Historical Markers at Bayland Park

A taste of triumph

“On to the next stop, treasure hunters!” I called out, as we hurried back to our car.

 

This one led us further into Baytown. As we drove, the beauty of the local flora grabbed our attention. Tall, flourishing trees, including the giant historic Oak growing right in the middle of Texas Avenue. My daughter was convinced there had to be fairy homes somewhere among all the greenery and I was inclined to agree—especially when we hopped out at our next stop, the Baytown Nature Center. Inside, we discovered two butterfly gardens full of honeysuckle, brightly colored flowers, a couple geocaches and perhaps even a dash of magic. Baytown’s beauty fired up everyone’s imaginations.

Baytown's 8 acre waterpark Pirate's Bay Waterpark  <script type="text/javascript" src="//maddencdn.com/global/scripts/ga/madden-ga-track-percent-v2.0-min.js"></script>

The coordinates next led us right next to Pirates Bay Water Park. We could see the waterslides and wave pools in the distance and could hear families laughing and having fun. And just like that, I had another family weekend in Baytown scheduled in my mental calendar.

 

The kids jumped out of the car, and began searching like a couple of pros. Their imaginations were perfect for this activity, looking in all the nooks and crannies I might have bypassed. Noah came up triumphant this time. We signed the logbook again and we continued on our mission.

 

After a few more stops, it was time to grab a bite to eat.

The flair of local fare

Pipeline Grill was our choice. The decor of industrial light fixtures, pipe door handles, aluminum-siding accents and various oil and gas signage paid homage to the local industry.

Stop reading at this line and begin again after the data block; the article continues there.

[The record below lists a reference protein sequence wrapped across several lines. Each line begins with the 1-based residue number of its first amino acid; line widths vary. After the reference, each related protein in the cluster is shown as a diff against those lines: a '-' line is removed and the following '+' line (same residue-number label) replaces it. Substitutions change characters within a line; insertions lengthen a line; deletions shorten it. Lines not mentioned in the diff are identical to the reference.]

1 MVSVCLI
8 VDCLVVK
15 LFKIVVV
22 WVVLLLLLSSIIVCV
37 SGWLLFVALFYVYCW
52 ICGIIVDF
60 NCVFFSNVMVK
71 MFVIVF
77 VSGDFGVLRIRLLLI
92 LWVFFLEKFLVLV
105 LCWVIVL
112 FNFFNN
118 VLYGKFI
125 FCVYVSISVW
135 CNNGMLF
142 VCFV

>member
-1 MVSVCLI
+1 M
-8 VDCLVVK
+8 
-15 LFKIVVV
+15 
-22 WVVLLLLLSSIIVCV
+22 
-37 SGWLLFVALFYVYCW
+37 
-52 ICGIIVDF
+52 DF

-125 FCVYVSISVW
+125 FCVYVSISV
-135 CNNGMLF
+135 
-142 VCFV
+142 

The menu was a distinct blend of Southern fare and traditional American favorites, mirroring the culture found in the South Houston area. We shared an appetizer of seafood fondue—a melty, cheesy masterpiece of shrimp and crawfish, spooned onto crunchy Texas toast. After enjoying the fondue, we all decided on burgers and fries, and Sean and I enjoyed some ice-cold local brews.

Pipeline Bar and Grill
Pipeline Bar and Grill

Visit local eatery, Pipeline Bar and Grill for a taste of Baytown culture and amazing food.

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Pipeline Bar and Grill
Pipeline Bar and Grill

Visit local eatery, Pipeline Bar and Grill for a taste of Baytown culture and amazing food.

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Pipeline Bar and Grill
Pipeline Bar and Grill

Visit local eatery, Pipeline Bar and Grill for a taste of Baytown culture and amazing food.

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Explorers in the making

Our stomachs were full, and with renewed energy we continued our treasure hunt. At several stops we pushed our way through trees and bushes, my kids clearly feeling every bit the little explorers they had become. All curiosity and adventure, and no fear.

 

On our drive home, our family felt a new sense of unity and accomplishment.

A new hobby was born that weekend. We now love to liven up our daily lives by peppering in some geocaching while we run our errands. It’s a fun way to add a little more adventure in our lives.

 

We discovered a few weeks after our trip that Baytown has a GeoTour in the works. We are all eager to head back for a new adventure, and this time we’ll be loading up our kayaks for some water-based adventure. Perhaps Emelia and Noah will become pirates for a day. But no matter what, they’ll love another imagination-fueled Baytown adventure.

 

Discover more about Baytown’s new geocaching tour for your next adventure.

Baytown Fishing
Baytown Fishing

Take a guided fishing tour or cast a line at one of our many fishing spots in Baytown.

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Bayland Marina Boats
Bayland Marina Boats

Set sail or fish at Baytown's Bayland Marina.

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Baytown Nature Center Garden
Baytown Nature Center Garden

Visit the Baytown Nature Center Butterfly Garden to take in the sweet smell of honeysuckle and view a variety of hummingbirds, butterflies and other coastal animals.